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Reynolds hopes to back up breakout year

Greg Reynolds can’t lift his right arm much these days, the byproduct of years of throwing batting practice to his son Bryan. Still, family is family. Habits are habits. So when Bryan decided to get back to work over the winter following his breakout rookie season with the Pittsburgh Pirates, the elder Reynolds grabbed a bucket and went to work, just like always.

No poring over video for hours. No breaking down reams of data. No mixing things up following a remarkable summer when Reynolds served as one of the few bright spots for a last-place team. It’s not that Reynolds doesn’t see value in having information. He does. It’s just that his swing has always been about feel, one of the few things they have yet to put a metric on.

So father and son went out when they could. Greg gritting his teeth. Bryan standing stone-faced in the box as he sprayed the ball to all fields with the same metronome-like quality that’s made him essentially impervious to the eternal battle between hot and cold that nearly all baseball players fight.

Ask the pathologically unassuming 25-year-old how he’s managed rake at every level of his life — from high school in suburban Nashville to a standout career at Vanderbilt to every rung up the ladder in the minors to his impressive 2019 with the Pirates — and Reynolds shrugs his slender shoulders.

“I don’t know, man,” Reynolds says. “Hitting’s always been my thing.”

His resume almost looks like a typo. The switch-hitting left fielder has never hit below .300 over the course of a full season. Ever. As a freshman at Vanderbilt — the only SEC school to offer him a scholarship after he tore his labrum during his senior year in high school — Reynolds hit .338 to help the Commodores win the 2014 national title. He’s been between .302 and .367 every step of the way, including a .314 mark with Pittsburgh after making his major-league debut last April.

“It’s not supposed to be that easy,” said Pirates shortstop Cole Tucker, who befriended Reynolds shortly after Reynolds arrived in the Pittsburgh system following a 2018 trade with San Francisco that sent franchise cornerstone Andrew McCutchen to the Giants.

Reynolds just makes it look that way. His demeanor never seems to change regardless off the count, the pitcher or the stakes. First-year manager Derek Shelton credits Reynolds for having a “slow heartbeat.” Don’t mistake that compliment, however, for the idea that the even-keeled Reynolds lacks a pulse.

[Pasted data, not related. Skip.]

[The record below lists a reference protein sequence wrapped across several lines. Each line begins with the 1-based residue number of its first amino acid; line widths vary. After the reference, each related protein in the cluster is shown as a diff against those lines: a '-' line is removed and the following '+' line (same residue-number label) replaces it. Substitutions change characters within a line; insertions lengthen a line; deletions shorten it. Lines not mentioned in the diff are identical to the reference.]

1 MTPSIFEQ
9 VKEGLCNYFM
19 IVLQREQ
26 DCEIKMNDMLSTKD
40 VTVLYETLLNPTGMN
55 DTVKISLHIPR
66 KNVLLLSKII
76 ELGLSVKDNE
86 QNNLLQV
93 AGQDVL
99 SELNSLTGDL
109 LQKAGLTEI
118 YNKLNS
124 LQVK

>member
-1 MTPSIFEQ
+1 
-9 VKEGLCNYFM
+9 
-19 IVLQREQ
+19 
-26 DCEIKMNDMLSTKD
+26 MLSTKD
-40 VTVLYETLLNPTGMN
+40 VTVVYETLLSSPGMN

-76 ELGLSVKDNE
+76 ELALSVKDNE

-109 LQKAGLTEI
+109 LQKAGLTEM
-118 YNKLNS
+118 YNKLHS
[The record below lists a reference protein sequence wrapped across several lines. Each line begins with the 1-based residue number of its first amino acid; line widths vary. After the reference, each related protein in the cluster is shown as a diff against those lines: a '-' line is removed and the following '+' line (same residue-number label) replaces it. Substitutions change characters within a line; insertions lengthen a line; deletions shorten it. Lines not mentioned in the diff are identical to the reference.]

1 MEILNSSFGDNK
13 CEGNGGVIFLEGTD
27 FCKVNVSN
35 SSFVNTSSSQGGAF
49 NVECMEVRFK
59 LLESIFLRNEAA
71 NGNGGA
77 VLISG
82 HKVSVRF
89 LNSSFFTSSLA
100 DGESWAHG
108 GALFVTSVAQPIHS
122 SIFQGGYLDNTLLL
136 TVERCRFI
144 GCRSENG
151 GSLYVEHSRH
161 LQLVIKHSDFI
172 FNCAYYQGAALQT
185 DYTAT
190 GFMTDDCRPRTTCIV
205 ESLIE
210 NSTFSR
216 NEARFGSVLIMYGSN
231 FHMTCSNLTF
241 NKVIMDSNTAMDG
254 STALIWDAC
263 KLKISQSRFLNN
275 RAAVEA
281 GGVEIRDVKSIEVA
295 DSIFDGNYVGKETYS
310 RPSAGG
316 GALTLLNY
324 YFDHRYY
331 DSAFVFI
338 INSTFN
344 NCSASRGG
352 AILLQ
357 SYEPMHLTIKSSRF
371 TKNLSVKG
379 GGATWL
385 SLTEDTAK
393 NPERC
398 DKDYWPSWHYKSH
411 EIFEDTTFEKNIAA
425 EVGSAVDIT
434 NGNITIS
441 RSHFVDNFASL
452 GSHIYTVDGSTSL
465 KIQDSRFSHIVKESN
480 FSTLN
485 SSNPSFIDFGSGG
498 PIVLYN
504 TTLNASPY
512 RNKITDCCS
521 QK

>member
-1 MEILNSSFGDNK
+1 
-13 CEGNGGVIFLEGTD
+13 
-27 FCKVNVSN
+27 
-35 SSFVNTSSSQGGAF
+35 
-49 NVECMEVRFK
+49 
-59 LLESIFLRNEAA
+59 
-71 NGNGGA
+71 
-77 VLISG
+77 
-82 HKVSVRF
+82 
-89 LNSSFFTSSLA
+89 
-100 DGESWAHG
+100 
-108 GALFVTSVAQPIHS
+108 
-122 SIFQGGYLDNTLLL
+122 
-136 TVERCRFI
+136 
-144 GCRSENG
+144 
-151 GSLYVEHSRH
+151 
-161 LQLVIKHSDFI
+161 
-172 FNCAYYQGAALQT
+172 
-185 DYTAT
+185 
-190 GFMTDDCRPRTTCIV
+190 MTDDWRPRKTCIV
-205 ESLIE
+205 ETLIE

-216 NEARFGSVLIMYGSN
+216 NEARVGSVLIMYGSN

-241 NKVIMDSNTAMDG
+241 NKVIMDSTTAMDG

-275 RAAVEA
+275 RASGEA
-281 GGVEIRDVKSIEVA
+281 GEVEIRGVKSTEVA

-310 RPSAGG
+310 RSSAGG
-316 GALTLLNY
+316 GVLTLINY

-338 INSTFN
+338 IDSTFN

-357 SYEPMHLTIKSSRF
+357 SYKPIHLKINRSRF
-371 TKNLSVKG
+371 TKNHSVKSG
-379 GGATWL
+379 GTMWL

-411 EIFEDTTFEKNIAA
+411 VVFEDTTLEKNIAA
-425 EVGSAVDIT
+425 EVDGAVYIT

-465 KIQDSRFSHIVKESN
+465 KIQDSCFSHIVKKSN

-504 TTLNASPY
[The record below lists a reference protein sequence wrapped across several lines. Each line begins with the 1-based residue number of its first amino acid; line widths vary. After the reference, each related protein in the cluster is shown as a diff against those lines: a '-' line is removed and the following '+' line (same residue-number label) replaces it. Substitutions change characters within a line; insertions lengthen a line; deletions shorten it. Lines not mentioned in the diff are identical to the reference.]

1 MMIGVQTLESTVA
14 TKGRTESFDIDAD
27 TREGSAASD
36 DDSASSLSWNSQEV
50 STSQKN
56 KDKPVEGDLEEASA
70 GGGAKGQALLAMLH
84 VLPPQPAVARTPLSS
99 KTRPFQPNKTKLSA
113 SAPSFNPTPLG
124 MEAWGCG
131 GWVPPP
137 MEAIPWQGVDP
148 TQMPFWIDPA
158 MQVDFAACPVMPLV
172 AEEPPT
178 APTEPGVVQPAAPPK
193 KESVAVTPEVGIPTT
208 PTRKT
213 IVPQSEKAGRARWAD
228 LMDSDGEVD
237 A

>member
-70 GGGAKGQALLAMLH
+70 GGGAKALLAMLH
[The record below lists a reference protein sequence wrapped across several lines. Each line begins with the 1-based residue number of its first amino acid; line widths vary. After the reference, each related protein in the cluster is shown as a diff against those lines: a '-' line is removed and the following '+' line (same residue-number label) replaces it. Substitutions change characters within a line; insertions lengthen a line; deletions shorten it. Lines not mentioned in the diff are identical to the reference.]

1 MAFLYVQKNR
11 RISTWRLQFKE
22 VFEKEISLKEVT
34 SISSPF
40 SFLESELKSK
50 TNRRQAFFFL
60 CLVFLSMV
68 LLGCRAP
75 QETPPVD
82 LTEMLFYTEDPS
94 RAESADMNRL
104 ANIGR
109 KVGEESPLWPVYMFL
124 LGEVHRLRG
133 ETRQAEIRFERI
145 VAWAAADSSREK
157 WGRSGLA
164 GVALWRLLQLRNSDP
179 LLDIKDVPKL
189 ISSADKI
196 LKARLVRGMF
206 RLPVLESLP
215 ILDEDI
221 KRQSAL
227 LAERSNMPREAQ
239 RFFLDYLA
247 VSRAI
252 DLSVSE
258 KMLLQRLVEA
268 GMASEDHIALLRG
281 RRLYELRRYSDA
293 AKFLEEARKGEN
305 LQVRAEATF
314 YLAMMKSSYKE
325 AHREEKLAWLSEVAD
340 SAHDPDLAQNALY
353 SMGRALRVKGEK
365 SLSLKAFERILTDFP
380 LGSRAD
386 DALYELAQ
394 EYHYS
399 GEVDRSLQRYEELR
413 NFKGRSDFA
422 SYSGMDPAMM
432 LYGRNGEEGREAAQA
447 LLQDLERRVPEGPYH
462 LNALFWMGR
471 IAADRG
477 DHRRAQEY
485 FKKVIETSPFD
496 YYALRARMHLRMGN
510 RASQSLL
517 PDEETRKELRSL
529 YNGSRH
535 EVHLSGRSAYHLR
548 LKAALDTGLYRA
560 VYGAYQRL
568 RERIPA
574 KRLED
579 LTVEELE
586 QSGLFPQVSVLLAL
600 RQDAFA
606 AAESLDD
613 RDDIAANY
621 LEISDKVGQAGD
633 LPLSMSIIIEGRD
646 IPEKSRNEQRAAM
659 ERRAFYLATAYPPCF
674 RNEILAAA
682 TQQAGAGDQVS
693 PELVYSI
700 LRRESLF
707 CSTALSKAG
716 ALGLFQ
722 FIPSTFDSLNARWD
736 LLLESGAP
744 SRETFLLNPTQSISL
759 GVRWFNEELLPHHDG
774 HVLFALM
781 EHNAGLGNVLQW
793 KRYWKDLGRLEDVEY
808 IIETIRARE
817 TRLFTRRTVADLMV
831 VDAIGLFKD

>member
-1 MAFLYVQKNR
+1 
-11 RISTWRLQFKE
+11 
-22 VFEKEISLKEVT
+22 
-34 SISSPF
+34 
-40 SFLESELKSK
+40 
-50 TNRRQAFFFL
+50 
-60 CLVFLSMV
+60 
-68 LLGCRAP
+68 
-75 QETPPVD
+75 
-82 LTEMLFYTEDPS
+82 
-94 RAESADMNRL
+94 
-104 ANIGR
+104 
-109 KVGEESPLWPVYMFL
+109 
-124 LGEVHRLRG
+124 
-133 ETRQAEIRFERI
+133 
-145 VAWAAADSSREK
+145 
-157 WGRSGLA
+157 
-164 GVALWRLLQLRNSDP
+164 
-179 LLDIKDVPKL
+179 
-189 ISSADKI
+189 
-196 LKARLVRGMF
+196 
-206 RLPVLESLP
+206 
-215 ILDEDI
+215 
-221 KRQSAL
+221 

“He will not give an at bat away,” bench coach Don Kelly said. “He’s fouling balls off. He’s getting two strikes and grinding. Guys will often flail away at stuff. He’s got a plan.”

One that Reynolds seems reluctant to give away, maybe because he doesn’t feel like he’s guarding some sort of secret. He calls his approach to his job “super basic.” That approach didn’t change during the winter just because he finished fourth in the NL Rookie of the Year voting. He hung out with his wife Blair and their dog. He took some BP from his dad. He did what he always does because, as he put it, “I’m just a baseball player.”

Attempts to pry into the psychology major’s psyche are futile. He speaks deliberately, with a sneaky sense of humor that only flashes itself once he feels comfortable. Try to pin him down on his methods or how he is seemingly slump proof — only once last season did he go more than three consecutive games without getting a hit — and Reynolds says simply, “sorry, I got nothing for you.”

It’s not an act.

“He’s never been like, ‘I’m the best hitter ever, watch what I do,’ or ‘This is what I think,'” Tucker said. “It’s ‘Man, I’m just up there fighting.’ And there’s never like a trick that he has that we don’t have. He just does it.”

Pirates first baseman Josh Bell, himself a switch hitter like Reynolds, is prone to streaks both hot and cold. Bell marvels at Reynolds’ quiet confidence, the one that allows him to avoid the latter while frequently flirting with the former.

“He doesn’t have holes in his swing,” Bell said. “Some guys after they’re in the big leagues, the pitchers find out they can’t hit up and in or hit fastballs up in general. With him, he can touch every part of the zone. It really just depends on where he’s looking. Eventually he’s going to get you.”

It’s an inherent relentlessness that Reynolds believes his team can mirror. He chalked Pittsburgh’s miserable second half in which it went 25-48 to plummet to the bottom of the NL Central as a forgettable aberration. The freefall marked the first time he played for a team that struggled to win.

Balancing his personal success with the club’s erratic play was difficult. It’s something he has no plans on repeating in 2020 no matter the modest expectations surrounding his team.

“Losing sucks,” Reynolds said. “I don’t think anybody likes it unless you’re just a loser. But we don’t have any losers on our team. … You can’t judge a whole team based off of a bad month or two. We’ve got the players and we’ve got the talent.”’

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